A report by the Resolution Foundation says such employees are unfairly losing an average of £200 a year.
It said those most affected are younger workers, many of whom will never benefit from the defined benefit pension schemes being protected, the BBC reports.
In 2016, UK firms spent roughly £24bn trying to plug their deficits, it said.
Among the companies ploughing millions of pounds into their pension schemes were BT, Shell, Tesco, Unilever and Royal Bank of Scotland.
The current deficit of all defined benefit schemes in the UK is currently thought to be about £500bn.
The report says older workers, and those already in retirement, have the most to gain when companies top up their pension funds.
Of the 11 million workers still in defined benefit schemes, less than 2 per cent are under 30 and still contributing.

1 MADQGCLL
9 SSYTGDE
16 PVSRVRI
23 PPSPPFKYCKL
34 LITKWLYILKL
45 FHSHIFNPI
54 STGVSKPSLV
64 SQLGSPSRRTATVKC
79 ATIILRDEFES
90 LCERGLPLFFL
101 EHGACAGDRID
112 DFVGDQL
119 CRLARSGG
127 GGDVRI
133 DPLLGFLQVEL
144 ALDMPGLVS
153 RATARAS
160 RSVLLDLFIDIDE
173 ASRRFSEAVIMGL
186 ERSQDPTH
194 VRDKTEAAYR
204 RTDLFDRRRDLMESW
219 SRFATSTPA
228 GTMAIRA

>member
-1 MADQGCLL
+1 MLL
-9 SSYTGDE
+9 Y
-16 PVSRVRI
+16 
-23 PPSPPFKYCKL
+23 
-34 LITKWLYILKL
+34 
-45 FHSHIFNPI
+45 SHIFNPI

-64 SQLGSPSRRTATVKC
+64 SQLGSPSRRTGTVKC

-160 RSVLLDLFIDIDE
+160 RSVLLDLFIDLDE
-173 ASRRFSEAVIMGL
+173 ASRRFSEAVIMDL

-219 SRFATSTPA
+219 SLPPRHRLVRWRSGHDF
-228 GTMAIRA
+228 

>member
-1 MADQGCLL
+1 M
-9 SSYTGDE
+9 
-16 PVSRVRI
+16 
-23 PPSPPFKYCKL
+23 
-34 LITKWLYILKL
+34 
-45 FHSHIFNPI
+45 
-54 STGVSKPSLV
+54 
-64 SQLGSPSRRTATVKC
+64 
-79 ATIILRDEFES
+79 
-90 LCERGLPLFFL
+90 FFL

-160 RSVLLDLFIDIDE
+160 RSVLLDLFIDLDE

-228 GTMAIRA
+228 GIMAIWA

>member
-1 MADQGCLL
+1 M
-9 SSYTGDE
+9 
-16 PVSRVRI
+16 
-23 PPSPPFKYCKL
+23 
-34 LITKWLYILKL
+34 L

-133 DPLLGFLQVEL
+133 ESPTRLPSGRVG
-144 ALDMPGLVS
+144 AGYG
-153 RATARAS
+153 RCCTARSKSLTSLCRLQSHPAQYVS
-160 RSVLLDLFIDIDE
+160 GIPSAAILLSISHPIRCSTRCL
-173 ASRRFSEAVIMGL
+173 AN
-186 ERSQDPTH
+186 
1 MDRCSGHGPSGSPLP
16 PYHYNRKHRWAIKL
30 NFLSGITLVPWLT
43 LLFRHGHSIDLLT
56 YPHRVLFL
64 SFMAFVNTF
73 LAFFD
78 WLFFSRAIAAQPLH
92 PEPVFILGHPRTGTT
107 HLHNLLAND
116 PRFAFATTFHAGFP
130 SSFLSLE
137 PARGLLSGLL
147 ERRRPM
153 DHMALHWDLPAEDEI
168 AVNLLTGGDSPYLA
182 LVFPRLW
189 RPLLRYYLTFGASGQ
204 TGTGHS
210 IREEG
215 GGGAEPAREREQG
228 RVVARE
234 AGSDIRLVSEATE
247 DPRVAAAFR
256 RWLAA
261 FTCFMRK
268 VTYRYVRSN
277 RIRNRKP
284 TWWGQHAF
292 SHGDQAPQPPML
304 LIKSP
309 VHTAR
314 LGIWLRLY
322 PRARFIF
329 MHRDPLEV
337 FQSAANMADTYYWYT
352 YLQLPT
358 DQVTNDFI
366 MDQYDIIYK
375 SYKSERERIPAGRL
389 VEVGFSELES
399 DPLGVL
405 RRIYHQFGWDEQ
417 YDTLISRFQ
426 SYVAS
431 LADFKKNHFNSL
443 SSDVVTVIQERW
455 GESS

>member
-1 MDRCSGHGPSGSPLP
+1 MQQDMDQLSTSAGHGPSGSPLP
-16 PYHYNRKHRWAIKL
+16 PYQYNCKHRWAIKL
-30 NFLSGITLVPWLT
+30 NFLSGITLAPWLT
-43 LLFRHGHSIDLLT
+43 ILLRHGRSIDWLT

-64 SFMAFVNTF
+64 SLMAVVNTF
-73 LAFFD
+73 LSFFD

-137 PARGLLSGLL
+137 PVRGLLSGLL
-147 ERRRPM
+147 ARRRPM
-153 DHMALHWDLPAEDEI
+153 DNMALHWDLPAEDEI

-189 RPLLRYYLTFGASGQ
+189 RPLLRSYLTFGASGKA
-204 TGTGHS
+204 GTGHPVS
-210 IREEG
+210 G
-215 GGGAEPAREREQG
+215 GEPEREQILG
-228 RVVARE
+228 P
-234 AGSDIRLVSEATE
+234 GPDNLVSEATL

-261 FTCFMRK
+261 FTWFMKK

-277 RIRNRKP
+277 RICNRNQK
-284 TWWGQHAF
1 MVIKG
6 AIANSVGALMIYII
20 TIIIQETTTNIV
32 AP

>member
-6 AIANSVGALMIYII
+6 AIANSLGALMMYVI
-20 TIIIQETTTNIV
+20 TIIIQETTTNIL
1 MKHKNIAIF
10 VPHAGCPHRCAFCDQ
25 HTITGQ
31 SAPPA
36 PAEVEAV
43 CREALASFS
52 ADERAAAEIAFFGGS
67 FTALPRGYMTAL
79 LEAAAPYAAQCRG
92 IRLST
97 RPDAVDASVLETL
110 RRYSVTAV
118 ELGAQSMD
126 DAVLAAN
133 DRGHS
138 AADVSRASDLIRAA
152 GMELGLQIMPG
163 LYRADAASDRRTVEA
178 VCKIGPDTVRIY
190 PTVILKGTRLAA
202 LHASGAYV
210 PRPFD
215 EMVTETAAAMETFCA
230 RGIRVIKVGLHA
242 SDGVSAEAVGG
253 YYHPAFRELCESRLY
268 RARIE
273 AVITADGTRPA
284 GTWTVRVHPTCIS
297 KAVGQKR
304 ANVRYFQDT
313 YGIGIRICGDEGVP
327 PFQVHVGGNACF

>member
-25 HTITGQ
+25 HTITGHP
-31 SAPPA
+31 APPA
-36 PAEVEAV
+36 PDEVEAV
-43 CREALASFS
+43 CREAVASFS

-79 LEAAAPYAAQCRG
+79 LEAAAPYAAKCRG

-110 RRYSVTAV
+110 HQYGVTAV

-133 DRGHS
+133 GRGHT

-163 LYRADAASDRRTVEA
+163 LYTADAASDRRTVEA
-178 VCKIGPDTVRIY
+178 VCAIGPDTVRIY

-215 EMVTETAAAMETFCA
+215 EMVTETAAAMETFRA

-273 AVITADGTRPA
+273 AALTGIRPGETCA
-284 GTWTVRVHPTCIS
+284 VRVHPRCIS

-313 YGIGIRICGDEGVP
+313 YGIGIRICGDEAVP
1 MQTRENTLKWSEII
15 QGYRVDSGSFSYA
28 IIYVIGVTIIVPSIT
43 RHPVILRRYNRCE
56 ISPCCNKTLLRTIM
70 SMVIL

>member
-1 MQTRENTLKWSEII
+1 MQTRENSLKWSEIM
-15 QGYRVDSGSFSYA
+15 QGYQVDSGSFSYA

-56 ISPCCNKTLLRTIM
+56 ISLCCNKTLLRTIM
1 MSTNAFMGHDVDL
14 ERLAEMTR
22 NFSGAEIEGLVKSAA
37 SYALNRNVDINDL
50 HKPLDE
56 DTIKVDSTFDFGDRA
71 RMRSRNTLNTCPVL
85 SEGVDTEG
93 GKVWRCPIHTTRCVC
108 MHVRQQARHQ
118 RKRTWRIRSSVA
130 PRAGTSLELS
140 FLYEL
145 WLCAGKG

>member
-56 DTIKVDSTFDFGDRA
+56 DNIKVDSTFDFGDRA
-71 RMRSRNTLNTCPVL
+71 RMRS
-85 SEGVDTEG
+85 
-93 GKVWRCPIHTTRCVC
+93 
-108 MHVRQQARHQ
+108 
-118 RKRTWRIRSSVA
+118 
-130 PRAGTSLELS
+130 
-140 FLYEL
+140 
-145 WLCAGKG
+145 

Half the 6,000 schemes in existence are closed to new members, with a further third closed to further contributions.
“This drag on pay has important implications across generations as low – and often younger – earners in affected firms are losing out on pay even when they are not entitled to the pension pots they are plugging,” said Matt Whittaker, chief economist at the Resolution Foundation.
“With average earnings still £16 a week below their pre-crisis peak and prospects for a return to strong pay growth looking shaky, it’s important that younger and low- paid workers don’t take a hit to their pay because of deficit payments to pension schemes that they’re not even entitled to.”